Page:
For the inhabitants of a Nebraska farm pond, the ability to survive seems miraculous when analyzing how many different ways a fish can die.
On a calm spring or summer afternoon, Nebraska farm ponds look anything but treacherous. They are peaceful places to take a kid for an afternoon of bobbers and hooked fingers, or to steal an afternoon nap on the water’s edge. Below the surface, however, ponds are a place of death and destruction where mothers and fathers eat their own children and survival on a daily basis is close to miraculous.
Just as it is on land, there is a pecking order to the underwater world – adult bluegill are bigger than minnows, adult bass are bigger than bluegills, etc. – but the limited types of food sources and the accompanying competition for them often muddies this pecking order. Young fish of all species compete against each other to eat the same plankton they require until they grow large enough to eat other foods, and young fish of even the largest species are fair game for almost any other fish that happens to be bigger at a given time.
However, each year reports emerge from around the country about enormous largemouth bass, some in the 20-pound range, being caught. While bass in Nebraska do not grow this large – the state record weighed 10 pounds, 11 ounces, and a five-pound largemouth bass is recognized by the Nebraska Game and Parks Commission as a “Master Angler” trophy – there were still 374 Master Angler largemouth bass reported to the Commission in 2008 and probably many more caught that were never reported. Quite often, many anglers even fail to take a picture of a lunker largemouth or, for that matter, any other trophy species they catch.
Yet it takes, on average, 10 years for a Nebraska bass to reach Master Angler size. Ten years of survival in a habitat that can be quite inhospitable at times. For purposes of illustration, the following uses largemouth bass to examine the daily struggles all fish have in their attempt to reach adulthood. Only by learning about and understanding these struggles can an angler truly appreciate the trophy fish that is caught, whether it be a six-pound bass, 1½ pound bluegill or 20-pound channel catfish. If anglers knew how rare those catches were, and what each of those Master Angler fish had to do to grow to that size, they would report every catch, release every trophy back into the water, and consider themselves quite fortunate to have spent a few seconds with a species who has excelled in the “fish eat fish” world of survival of the fittest (and luckiest).
The Top-Tier Prey
In Largemouth Bass, by Don Oster, the author states that between 5 and 10 bass are likely to survive to reach 10 inches in length from a nest that hatches between 2,000 and 12,000 eggs. Largemouth bass typically nest once per year after they reach 12 inches in length, which in Nebraska may not happen until their second or third year of life. After they hatch, bass fry feed primarily on zooplankton and insect larvae, but they do so in direct competition with a variety of other fish species, most notably bluegill.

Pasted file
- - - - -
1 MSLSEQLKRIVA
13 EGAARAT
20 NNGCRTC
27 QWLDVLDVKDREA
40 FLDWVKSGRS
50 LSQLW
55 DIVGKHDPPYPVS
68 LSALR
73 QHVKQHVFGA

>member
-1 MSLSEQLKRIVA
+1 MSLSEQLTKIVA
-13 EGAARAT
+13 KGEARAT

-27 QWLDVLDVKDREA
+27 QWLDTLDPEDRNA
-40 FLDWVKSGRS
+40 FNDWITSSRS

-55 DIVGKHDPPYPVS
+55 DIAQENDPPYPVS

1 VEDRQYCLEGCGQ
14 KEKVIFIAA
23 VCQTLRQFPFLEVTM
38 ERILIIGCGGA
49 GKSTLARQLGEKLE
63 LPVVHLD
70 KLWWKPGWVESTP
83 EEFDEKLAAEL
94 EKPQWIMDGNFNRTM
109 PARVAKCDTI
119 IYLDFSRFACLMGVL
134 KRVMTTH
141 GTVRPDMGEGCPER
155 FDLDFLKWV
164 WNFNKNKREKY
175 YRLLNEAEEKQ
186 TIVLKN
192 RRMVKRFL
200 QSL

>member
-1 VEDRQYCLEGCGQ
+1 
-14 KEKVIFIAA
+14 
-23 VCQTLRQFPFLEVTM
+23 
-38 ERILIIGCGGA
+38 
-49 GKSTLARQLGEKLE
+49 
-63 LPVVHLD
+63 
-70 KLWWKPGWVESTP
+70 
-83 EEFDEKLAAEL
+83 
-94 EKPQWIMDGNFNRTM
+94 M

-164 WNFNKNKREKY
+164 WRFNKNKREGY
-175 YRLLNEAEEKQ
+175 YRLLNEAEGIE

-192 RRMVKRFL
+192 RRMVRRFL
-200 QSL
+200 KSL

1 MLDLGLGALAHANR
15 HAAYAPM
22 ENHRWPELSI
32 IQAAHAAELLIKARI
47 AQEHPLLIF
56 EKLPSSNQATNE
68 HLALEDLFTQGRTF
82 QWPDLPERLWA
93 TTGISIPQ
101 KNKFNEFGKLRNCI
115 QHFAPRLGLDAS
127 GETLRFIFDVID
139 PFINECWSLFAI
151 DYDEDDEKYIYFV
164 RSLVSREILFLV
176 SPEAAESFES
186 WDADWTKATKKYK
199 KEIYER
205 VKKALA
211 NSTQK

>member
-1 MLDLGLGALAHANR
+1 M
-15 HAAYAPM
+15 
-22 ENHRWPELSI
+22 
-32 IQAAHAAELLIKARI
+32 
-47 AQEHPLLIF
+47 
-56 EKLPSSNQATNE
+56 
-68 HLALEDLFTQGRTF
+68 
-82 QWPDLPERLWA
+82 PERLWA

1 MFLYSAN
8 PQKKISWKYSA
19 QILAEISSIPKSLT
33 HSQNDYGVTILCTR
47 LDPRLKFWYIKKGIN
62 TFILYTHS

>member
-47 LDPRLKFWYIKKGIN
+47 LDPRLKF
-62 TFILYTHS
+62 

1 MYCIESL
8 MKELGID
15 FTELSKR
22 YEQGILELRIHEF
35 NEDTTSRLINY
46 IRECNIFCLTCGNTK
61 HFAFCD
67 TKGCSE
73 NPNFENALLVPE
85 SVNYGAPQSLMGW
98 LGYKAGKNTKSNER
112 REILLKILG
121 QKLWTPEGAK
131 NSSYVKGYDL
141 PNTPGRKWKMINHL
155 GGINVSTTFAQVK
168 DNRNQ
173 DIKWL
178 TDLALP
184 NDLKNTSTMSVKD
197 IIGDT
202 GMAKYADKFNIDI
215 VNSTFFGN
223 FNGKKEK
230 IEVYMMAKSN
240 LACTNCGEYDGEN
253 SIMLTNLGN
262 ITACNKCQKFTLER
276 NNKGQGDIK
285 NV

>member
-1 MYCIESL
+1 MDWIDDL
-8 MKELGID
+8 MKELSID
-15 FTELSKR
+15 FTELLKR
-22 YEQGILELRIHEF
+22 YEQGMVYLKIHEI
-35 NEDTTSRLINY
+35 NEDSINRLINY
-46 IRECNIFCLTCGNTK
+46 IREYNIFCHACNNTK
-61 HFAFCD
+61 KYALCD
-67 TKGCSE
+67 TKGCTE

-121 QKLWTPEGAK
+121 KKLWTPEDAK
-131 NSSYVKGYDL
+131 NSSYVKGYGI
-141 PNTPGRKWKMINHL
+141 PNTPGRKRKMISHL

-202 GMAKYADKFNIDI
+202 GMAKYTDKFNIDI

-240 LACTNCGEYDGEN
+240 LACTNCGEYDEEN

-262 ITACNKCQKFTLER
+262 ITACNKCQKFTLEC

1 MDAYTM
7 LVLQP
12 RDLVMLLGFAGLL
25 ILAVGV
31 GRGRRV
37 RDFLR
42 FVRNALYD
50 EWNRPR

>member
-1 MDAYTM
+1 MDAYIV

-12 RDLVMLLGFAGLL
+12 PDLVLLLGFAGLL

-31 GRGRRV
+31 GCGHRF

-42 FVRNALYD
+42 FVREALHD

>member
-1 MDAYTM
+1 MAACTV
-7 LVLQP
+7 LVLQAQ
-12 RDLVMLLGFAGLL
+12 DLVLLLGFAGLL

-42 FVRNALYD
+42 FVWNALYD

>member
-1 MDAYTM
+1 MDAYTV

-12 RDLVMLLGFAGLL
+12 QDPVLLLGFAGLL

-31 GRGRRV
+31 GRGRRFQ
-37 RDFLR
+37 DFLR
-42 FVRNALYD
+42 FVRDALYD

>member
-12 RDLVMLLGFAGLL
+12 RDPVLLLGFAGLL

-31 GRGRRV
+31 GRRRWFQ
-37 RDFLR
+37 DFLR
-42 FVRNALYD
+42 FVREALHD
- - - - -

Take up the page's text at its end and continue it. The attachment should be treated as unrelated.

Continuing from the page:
As they grow, largemouth bass are not very selective with their prey choices and can thrive in a variety of waters. This flexibility allows the species to survive in 49 states, from canyon reservoirs in the western United States, brackish tidal sloughs in Louisiana, to Nebraska’s farm ponds. Bass eat insects, crayfish, frogs, lizards, snakes, other fish, baby birds and ducks, mice or anything else they think they can fit in their mouth. They can swim at speeds up to 12 miles per hour in short bursts, five times faster than an angler can retrieve a crankbait. Simply stated, they eat whatever food is available. Despite their voracity, however, they are also prey for other animal species. Six years ago I was walking down the edge of Louisville SRA’s Lake No. 2 and saw a two-pound bass pivoting above a nest of eggs as a group of bluegills, at least a dozen, surrounded the nest-guarding male on three sides.
A bluegill would dart toward the nest from the right, and the bass would swim toward the intruder, ushering it away while one, if not more, bluegills from the left would move in and start eating eggs. For each egg the largemouth tried to save on one side, he lost three more on the other. Within an hour the bass was gone, as were all the eggs he had been guarding.